Population pharmacokinetics of intravenous acetaminophen and its metabolites in major surgical patients

  • Katie H. Owens
  • Philip G. M. Murphy
  • Natalie J. Medlicott
  • Julia Kennedy
  • Mathew Zacharias
  • Neil Curran
  • Sree Sreebhavan
  • Mark Thompson-Fawcett
  • David M. Reith
Original Paper


Intravenous acetaminophen is a commonly used analgesic following surgery. The aims of this study were to determine the population pharmacokinetic profile of intravenous acetaminophen and its metabolites in adult surgical patients and to identify patient characteristics associated with acetaminophen metabolism in the postoperative period. 53 patients were included in the dataset; 28 were men, median age (range) 60 years (33–87), median weight (range) 74 kg (54–129). Patients received 1, 1.5 or 2 g of intravenous acetaminophen every 4–6 h. Plasma and urine samples were collected at various intervals for up to 6 days after surgery. Simultaneous modelling of parent acetaminophen and its metabolites was conducted in Phoenix® NLME™ to estimate pharmacokinetic parameters. The population mean estimate (CV%) for central (plasma) volume of distribution of parent acetaminophen (VC) was 13.9 (4.41) L, peripheral (tissue) volume of distribution (VT) was 50.9 (2.96) L, and intercompartmental clearance (Q) was 77.5 (9.29) L/h. The population mean (CV%) metabolic clearances for glucuronidation (CLPG) was 8.92 (3.25) L/h, sulfation (CLPS) was 0.903 (3.47) L/h, and oxidation (CLPO) was 0.533 (7.90) L/h. The population mean (CV%) urinary clearances of parent acetaminophen (CLRP) was 0.137 (5.46) L/h, acetaminophen glucuronide (CLRG) was 3.81 (6.71) L/h, acetaminophen sulfate (CLRS) was 3.13 (4.32) L/h, and acetaminophen cysteine + mercapturate (CLRO) was 3.51 (9.98) L/h. Age was found to be a significant covariate on the formation of acetaminophen glucuronide, and renal function (estimated as creatinine clearance) on the urinary excretion of acetaminophen glucuronide.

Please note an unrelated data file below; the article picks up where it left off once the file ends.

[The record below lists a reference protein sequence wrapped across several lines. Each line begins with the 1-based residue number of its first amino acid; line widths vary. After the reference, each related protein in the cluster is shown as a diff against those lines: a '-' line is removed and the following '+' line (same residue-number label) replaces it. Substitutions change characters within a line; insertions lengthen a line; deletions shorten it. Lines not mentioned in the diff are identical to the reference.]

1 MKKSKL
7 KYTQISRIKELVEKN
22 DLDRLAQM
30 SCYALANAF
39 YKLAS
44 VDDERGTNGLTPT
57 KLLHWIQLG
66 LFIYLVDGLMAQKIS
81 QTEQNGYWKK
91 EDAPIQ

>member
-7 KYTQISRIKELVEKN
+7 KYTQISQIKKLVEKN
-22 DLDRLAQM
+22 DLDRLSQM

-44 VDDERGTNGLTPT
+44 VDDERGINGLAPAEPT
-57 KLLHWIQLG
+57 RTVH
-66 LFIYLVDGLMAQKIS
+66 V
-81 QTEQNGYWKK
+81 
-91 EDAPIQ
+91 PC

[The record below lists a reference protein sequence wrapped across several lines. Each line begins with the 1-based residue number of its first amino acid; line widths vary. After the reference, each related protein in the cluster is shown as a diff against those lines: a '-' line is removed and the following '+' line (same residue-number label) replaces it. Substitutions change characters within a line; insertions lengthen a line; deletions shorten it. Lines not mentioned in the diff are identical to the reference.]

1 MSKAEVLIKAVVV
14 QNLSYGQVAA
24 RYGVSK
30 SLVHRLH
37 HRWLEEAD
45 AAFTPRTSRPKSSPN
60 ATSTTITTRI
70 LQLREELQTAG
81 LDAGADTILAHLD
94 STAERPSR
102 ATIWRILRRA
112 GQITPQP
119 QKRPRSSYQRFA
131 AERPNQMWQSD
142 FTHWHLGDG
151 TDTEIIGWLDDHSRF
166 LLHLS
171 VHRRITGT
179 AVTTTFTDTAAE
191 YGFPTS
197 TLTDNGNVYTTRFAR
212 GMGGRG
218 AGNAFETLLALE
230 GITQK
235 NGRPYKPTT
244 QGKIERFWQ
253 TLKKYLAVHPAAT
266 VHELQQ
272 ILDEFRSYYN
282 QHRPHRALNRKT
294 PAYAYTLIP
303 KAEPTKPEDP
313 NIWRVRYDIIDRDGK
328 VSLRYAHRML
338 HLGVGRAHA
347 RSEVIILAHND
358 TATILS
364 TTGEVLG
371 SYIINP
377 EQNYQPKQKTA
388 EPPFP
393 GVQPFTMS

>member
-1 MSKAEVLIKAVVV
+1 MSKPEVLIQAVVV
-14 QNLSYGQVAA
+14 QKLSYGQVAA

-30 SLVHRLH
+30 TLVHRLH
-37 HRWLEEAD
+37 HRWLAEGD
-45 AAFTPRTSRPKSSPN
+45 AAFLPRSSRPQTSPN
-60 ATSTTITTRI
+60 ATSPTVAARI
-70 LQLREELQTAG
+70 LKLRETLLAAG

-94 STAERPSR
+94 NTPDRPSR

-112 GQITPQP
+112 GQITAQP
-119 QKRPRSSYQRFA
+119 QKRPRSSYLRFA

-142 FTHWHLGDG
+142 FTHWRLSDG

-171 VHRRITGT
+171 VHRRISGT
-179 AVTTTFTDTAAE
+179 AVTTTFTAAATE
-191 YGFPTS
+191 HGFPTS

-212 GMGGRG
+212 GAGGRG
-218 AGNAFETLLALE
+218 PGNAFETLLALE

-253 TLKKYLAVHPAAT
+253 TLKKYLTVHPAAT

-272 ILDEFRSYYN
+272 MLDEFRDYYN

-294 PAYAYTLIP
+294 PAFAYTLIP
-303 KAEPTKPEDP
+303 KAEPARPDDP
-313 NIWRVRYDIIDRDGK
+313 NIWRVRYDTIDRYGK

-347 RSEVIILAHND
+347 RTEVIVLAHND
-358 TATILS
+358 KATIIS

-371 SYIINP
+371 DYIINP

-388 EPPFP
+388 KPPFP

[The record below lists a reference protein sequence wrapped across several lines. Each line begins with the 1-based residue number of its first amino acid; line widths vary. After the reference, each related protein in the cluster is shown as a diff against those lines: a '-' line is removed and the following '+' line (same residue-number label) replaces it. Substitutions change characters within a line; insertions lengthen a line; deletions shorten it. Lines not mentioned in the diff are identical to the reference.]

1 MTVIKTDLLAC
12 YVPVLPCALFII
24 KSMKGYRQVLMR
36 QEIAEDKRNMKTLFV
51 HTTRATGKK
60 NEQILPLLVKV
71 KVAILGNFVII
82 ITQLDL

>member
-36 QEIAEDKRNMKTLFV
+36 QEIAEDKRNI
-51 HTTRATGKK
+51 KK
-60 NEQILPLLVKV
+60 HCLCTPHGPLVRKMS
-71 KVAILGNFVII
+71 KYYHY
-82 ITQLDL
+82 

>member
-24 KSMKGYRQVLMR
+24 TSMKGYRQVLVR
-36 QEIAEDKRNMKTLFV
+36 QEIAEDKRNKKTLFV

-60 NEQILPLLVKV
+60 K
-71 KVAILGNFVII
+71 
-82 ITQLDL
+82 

Acetaminophen Analgesia Surgery Population pharmacokinetics Drug metabolism Phoenix NLME 



The authors would like to thank the School of Pharmacy, University of Otago for Katie Owens’ PhD Scholarship and Pharsight (Mountain View, CA, USA) for the provision of Phoenix® NLME™.

Supplementary material

10928_2014_9358_MOESM1_ESM.docx (14.2 mb)
Supplementary material 1 (DOCX 14545 kb)


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Copyright information

© Springer Science+Business Media New York 2014

Authors and Affiliations

  • Katie H. Owens
    • 1
  • Philip G. M. Murphy
    • 2
  • Natalie J. Medlicott
    • 1
  • Julia Kennedy
    • 2
  • Mathew Zacharias
    • 3
  • Neil Curran
    • 3
  • Sree Sreebhavan
    • 1
  • Mark Thompson-Fawcett
    • 4
  • David M. Reith
    • 4
  1. 1.School of PharmacyUniversity of OtagoDunedinNew Zealand
  2. 2.University College CorkCorkIreland
  3. 3.Dunedin HospitalDunedinNew Zealand
  4. 4.Dunedin School of MedicineUniversity of OtagoDunedinNew Zealand

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